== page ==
Our communications department is blessed with a great amount of latitude and administrative support, so the tactics didn't have to be sold to anyone.

We were very open about the situation from the beginning with our community using as many different communication channels as possible. I think this openness contributed to the positive response and out-pouring of suppport for the district. Over 1,200 people attended the funeral services and I think having a limited disturbance by the media was well-appreciated. Every journalist I spoke with about the situation gave their condolences and a few even had difficulty holding back their own tears. It's ok to be human.

Going through the different stages of this horrible chapter in our district's history has been a good reminder that through it all, no matter what your profession, life is precious.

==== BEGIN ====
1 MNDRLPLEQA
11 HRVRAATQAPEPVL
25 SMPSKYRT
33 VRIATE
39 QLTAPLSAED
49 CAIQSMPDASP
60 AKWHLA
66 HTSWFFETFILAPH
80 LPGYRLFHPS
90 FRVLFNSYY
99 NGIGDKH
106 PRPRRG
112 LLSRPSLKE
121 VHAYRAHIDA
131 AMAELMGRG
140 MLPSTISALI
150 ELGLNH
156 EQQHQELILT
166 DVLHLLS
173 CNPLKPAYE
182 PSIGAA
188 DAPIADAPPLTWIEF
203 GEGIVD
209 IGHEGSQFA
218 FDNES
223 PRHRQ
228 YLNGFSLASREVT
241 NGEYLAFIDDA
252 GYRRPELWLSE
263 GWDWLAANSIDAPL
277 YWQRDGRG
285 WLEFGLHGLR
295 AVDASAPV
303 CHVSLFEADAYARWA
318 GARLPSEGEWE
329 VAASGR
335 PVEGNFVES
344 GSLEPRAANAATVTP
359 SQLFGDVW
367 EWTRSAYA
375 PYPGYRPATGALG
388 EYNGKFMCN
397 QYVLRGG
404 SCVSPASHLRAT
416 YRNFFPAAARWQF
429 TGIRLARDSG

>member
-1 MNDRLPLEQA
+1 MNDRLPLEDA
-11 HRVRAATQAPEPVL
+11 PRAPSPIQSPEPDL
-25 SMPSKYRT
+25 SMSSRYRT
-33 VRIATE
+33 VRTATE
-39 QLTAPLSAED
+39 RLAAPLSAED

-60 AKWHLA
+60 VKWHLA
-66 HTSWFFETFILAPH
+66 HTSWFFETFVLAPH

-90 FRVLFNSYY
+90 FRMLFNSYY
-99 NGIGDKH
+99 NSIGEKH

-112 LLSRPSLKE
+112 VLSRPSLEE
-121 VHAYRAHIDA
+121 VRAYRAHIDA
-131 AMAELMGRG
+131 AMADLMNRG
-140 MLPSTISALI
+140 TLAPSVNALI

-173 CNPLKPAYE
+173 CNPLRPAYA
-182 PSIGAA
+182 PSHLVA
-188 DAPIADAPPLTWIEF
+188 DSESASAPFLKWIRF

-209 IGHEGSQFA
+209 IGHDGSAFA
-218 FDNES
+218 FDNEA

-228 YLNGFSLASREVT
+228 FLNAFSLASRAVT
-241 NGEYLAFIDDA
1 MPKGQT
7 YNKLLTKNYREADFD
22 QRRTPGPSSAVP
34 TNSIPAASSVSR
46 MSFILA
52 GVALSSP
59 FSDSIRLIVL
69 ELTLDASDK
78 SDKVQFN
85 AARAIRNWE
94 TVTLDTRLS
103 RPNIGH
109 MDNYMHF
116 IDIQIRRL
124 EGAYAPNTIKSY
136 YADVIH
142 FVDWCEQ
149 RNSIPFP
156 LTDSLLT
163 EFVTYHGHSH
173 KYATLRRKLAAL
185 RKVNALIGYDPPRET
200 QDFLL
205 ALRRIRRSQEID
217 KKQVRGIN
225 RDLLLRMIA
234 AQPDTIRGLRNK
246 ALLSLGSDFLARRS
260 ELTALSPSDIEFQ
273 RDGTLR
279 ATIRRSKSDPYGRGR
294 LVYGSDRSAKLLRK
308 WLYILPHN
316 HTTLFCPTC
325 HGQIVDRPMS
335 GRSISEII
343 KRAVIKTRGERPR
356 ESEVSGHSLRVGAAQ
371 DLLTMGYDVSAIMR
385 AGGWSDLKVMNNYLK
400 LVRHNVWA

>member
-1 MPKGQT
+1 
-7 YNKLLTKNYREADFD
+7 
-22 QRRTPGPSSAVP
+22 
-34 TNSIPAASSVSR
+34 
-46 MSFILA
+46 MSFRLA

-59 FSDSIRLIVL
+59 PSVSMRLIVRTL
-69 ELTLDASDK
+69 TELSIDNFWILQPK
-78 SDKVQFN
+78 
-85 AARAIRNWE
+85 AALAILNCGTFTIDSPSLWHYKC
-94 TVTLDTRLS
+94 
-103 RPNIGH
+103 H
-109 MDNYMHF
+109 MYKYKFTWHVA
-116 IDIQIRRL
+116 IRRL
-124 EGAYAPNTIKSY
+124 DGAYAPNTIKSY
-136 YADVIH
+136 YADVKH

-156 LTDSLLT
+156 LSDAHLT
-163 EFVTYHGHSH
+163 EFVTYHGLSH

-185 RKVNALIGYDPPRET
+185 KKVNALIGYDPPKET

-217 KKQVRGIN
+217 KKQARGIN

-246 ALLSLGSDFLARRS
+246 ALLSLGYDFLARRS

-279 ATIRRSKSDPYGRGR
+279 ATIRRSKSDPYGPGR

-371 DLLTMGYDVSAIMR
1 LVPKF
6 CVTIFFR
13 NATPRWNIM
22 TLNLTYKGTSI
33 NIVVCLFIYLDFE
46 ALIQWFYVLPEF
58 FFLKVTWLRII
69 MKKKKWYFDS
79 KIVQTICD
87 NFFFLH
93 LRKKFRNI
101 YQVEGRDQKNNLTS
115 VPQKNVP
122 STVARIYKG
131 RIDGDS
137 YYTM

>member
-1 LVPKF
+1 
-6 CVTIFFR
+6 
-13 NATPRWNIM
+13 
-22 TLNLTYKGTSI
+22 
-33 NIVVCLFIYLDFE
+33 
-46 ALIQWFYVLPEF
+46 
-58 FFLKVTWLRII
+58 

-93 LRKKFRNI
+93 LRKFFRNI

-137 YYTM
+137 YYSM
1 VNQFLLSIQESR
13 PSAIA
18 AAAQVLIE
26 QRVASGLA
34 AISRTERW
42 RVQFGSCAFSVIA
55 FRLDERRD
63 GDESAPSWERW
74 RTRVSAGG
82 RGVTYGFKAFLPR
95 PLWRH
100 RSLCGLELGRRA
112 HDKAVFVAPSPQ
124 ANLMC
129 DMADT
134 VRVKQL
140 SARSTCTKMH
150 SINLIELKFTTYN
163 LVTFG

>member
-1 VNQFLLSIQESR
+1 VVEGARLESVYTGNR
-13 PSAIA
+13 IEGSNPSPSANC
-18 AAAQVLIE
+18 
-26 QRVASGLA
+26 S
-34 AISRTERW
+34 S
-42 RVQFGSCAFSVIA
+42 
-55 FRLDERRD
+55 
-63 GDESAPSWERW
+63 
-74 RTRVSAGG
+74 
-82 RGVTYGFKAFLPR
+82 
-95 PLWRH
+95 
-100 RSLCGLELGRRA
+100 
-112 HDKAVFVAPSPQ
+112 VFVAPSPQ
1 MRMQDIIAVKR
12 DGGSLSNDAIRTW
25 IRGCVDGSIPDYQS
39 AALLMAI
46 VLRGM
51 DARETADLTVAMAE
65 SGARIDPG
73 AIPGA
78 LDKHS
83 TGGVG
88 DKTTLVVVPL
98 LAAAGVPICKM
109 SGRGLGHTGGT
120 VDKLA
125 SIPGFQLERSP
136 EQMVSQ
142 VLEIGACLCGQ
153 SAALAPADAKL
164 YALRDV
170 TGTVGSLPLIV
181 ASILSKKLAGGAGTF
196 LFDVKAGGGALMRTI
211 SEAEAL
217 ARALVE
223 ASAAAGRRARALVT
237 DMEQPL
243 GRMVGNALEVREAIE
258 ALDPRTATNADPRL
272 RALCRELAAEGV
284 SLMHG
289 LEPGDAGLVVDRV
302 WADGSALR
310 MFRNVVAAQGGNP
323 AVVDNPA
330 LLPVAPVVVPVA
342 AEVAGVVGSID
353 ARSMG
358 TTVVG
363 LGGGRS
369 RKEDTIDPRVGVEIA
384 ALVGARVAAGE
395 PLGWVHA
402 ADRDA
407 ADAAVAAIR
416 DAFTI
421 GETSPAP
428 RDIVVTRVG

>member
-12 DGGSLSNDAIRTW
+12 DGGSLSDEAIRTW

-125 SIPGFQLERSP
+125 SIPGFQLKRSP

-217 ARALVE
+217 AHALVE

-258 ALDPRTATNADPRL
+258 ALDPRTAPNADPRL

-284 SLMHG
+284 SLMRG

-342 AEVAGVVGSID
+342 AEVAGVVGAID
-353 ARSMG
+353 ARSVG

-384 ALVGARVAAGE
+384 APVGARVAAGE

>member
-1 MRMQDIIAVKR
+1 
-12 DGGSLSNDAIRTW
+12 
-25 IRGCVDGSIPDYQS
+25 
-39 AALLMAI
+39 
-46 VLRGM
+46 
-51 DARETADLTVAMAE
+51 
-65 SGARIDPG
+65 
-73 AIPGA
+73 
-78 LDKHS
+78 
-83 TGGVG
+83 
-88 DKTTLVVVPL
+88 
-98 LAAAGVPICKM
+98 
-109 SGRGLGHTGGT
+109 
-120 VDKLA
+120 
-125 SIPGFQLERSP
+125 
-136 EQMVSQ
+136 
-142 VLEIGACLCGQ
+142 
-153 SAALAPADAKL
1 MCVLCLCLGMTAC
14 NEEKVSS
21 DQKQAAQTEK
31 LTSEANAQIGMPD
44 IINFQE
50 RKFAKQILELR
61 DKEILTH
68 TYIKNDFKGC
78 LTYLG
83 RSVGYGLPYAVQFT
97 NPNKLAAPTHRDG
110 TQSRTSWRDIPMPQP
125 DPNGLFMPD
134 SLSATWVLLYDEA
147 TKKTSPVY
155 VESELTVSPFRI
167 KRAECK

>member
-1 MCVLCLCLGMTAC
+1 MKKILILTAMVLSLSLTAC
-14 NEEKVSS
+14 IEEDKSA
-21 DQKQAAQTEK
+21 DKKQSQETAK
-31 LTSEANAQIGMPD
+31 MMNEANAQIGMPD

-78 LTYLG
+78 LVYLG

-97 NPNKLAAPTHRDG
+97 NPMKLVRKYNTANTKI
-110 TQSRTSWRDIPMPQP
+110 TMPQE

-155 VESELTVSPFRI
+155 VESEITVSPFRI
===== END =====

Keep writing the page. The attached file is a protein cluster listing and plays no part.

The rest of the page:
Did I forget anything? What would you add to the short list of tactics? The comments are yours.

Sunday, July 26, 2009

Why faking your network is worse than #twitterspam

I've been kicking around a thought for a while now regarding whether I despise spam on Twitter more or those users who think it's acceptable to game the system by using software to develop a huge fake following.

Yes, #twitterspam sucks. That should go without too much debate. Thankfully, this a problem that users can have a part in controlling simply by blocking spam accounts and using Twitter's @spam to report spammers and abusers of Twitter. The company also is taking steps to eradicate spam accounts and correct follower and following counts.

You big faker!

I pulled the above screen capture off of a presumably popular downloadable software that claim that you'll "be able to time-warp past years of network building to become a Twitter Elite in a matter of days?"

I really hated seeing that line in their promo page.